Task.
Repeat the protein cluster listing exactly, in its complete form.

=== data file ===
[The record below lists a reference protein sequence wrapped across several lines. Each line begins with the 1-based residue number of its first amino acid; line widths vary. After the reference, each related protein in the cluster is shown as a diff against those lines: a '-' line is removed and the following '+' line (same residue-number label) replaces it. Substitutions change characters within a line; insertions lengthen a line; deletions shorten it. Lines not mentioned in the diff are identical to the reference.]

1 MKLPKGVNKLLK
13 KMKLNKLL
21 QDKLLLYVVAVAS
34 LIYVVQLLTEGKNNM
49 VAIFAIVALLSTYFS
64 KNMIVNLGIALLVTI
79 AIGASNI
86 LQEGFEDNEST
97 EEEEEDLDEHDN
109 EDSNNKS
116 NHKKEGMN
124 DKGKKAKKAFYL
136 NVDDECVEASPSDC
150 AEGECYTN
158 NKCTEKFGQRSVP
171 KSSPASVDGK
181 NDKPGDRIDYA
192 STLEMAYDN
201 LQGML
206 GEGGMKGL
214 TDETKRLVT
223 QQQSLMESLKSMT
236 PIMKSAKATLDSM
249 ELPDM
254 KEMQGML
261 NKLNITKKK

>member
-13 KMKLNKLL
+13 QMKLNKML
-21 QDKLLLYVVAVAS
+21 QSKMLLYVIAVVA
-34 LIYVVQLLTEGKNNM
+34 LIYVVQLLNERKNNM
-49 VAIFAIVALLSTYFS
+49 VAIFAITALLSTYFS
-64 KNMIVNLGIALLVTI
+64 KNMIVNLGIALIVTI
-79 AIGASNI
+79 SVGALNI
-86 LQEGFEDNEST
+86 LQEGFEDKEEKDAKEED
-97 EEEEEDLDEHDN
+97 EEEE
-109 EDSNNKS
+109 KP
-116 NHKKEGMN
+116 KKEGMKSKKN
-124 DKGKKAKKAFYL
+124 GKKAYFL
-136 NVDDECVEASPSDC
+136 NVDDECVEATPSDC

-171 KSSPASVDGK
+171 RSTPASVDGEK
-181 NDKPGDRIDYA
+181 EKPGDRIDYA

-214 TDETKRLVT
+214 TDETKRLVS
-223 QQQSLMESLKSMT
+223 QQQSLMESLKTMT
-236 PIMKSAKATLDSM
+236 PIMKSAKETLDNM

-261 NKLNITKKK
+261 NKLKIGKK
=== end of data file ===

[The record below lists a reference protein sequence wrapped across several lines. Each line begins with the 1-based residue number of its first amino acid; line widths vary. After the reference, each related protein in the cluster is shown as a diff against those lines: a '-' line is removed and the following '+' line (same residue-number label) replaces it. Substitutions change characters within a line; insertions lengthen a line; deletions shorten it. Lines not mentioned in the diff are identical to the reference.]

1 MKLPKGVNKLLK
13 KMKLNKLL
21 QDKLLLYVVAVAS
34 LIYVVQLLTEGKNNM
49 VAIFAIVALLSTYFS
64 KNMIVNLGIALLVTI
79 AIGASNI
86 LQEGFEDNEST
97 EEEEEDLDEHDN
109 EDSNNKS
116 NHKKEGMN
124 DKGKKAKKAFYL
136 NVDDECVEASPSDC
150 AEGECYTN
158 NKCTEKFGQRSVP
171 KSSPASVDGK
181 NDKPGDRIDYA
192 STLEMAYDN
201 LQGML
206 GEGGMKGL
214 TDETKRLVT
223 QQQSLMESLKSMT
236 PIMKSAKATLDSM
249 ELPDM
254 KEMQGML
261 NKLNITKKK

>member
-13 KMKLNKLL
+13 QMKLNKML
-21 QDKLLLYVVAVAS
+21 QSKMLLYVIAVVA
-34 LIYVVQLLTEGKNNM
+34 LIYVVQLLNERKNNM
-49 VAIFAIVALLSTYFS
+49 VAIFAITALLSTYFS
-64 KNMIVNLGIALLVTI
+64 KNMIVNLGIALIVTI
-79 AIGASNI
+79 SVGALNI
-86 LQEGFEDNEST
+86 LQEGFEDKEEKDAKEED
-97 EEEEEDLDEHDN
+97 EEEE
-109 EDSNNKS
+109 KP
-116 NHKKEGMN
+116 KKEGMKSKKN
-124 DKGKKAKKAFYL
+124 GKKAYFL
-136 NVDDECVEASPSDC
+136 NVDDECVEATPSDC

-171 KSSPASVDGK
+171 RSTPASVDGEK
-181 NDKPGDRIDYA
+181 EKPGDRIDYA

-214 TDETKRLVT
+214 TDETKRLVS
-223 QQQSLMESLKSMT
+223 QQQSLMESLKTMT
-236 PIMKSAKATLDSM
+236 PIMKSAKETLDNM

-261 NKLNITKKK
+261 NKLKIGKK